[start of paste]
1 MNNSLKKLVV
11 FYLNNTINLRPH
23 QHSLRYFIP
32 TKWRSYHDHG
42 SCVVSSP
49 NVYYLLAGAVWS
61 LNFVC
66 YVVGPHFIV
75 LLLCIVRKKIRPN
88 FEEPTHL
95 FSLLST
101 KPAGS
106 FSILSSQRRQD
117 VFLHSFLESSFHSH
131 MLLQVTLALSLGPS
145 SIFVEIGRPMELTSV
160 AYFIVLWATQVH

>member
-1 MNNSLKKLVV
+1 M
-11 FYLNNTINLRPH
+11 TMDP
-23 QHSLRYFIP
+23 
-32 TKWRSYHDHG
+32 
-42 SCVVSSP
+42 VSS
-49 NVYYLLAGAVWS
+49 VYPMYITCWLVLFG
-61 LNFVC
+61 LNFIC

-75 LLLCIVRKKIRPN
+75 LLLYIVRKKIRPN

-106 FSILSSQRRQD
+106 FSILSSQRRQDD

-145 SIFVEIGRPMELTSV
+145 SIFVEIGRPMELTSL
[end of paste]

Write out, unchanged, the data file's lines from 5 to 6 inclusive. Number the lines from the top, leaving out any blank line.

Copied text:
42 SCVVSSP
49 NVYYLLAGAVWS